The following morning I woke quite early, peeped around the curtain to see what the weather was like and my jaw dropped.  Mt Kazbek had emerged from the clouds and the pink light of the sunrise was making its way down the peak towards the Gergeti monastery.  We oohed and aahed, taking lots of (almost identical) photos until Gela bundled us all into the car and we sped off up the hill.  We weren’t entirely clear on where we were going but shortly arrived at a small monastery above the town opposite Mt Kazbek. As we got out of the car we saw a young monk hurrying across the snow covered grounds to ring the bell and a few minutes later we were standing at the back of the tiny colourfully frescoed church listening to the monks’ morning prayer chants. Gela gave us each a candle to light and place in front of one of the icons and I said a small thank you to the world for such a magical start to the day.

On our second morning in Kazbegi, Andrew got his camera set up to take a time-lapse of the sunrise.

After breakfast we set off to hike up to the Tsminda Sameba (Holy Trinity) monastery which we’d been admiring from below since the previous afternoon. We refused the many offers of ‘taxi?’ as we walked through the town, crossed the river and passed through the opposite village of Gergeti. The hike was steep but not difficult and with a few pauses to catch our breath admire the spectacular view we made it up to the monastery in about an hour from the valley floor.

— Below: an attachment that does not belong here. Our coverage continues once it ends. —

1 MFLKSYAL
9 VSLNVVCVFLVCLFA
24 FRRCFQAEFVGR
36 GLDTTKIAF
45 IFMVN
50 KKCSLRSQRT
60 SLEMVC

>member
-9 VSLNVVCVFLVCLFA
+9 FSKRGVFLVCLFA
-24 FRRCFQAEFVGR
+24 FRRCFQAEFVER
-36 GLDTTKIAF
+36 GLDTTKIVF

Cows beside the path

Cows beside the path as we pass through Gergeti village on the way to the monastery

Having seen no other tourists on the walk up it was a bit of a shock to find several groups armed with selfie sticks spilling out of cars at the monastery. The church itself is small and architecturally nothing special, it’s really the location that counts here. Even historically, when enemies threatened, the Georgians brought their sacred treasures from Mtskheta and put them in the monastery for safe keeping.

Gergeti Tsminda Sameba church

Andrew, Jo and I in front of the postcard perfect view of Gergeti Tsminda Sameba church

Gergeti Tsminda Sameba monastery

The Gergeti Tsminda Sameba monastery really does have a stunning location

Thermal pool near Kazbegi

On our second day in Kazbegi we walked along the valley to the village of Pansheti. On the way we passed this swimming pool fed from a mineral spring

Overnight train to Zugdidi at Tbilisi station

We took the afternoon marshrutka back to Tbilisi in time to catch the overnight train to Zugdidi. We love sleeping in the rocking motion of a slow train but this one would have been a bit more comfortable if they’d turned the heating down a few notches